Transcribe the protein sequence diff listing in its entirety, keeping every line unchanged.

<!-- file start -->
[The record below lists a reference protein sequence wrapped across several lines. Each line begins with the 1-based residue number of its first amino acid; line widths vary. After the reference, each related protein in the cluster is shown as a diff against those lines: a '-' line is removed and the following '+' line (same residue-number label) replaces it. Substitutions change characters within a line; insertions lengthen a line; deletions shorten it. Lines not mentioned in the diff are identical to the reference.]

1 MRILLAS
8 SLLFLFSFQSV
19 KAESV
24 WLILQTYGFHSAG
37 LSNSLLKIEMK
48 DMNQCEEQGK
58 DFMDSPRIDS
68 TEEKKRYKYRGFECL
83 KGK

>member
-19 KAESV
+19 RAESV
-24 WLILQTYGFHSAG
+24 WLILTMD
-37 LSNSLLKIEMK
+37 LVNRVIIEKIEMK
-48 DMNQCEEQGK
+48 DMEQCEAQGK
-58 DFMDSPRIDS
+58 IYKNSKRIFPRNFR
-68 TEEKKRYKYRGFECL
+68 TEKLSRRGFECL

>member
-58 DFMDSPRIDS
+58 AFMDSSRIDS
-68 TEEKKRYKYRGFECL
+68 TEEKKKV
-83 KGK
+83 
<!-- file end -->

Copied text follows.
[The record below lists a reference protein sequence wrapped across several lines. Each line begins with the 1-based residue number of its first amino acid; line widths vary. After the reference, each related protein in the cluster is shown as a diff against those lines: a '-' line is removed and the following '+' line (same residue-number label) replaces it. Substitutions change characters within a line; insertions lengthen a line; deletions shorten it. Lines not mentioned in the diff are identical to the reference.]

1 MRILLAS
8 SLLFLFSFQSV
19 KAESV
24 WLILQTYGFHSAG
37 LSNSLLKIEMK
48 DMNQCEEQGK
58 DFMDSPRIDS
68 TEEKKRYKYRGFECL
83 KGK

>member
-19 KAESV
+19 RAESV
-24 WLILQTYGFHSAG
+24 WLILTMD
-37 LSNSLLKIEMK
+37 LVNRVIIEKIEMK
-48 DMNQCEEQGK
+48 DMEQCEAQGK
-58 DFMDSPRIDS
+58 IYKNSKRIFPRNFR
-68 TEEKKRYKYRGFECL
+68 TEKLSRRGFECL

>member
-58 DFMDSPRIDS
+58 AFMDSSRIDS
-68 TEEKKRYKYRGFECL
+68 TEEKKKV
-83 KGK
+83 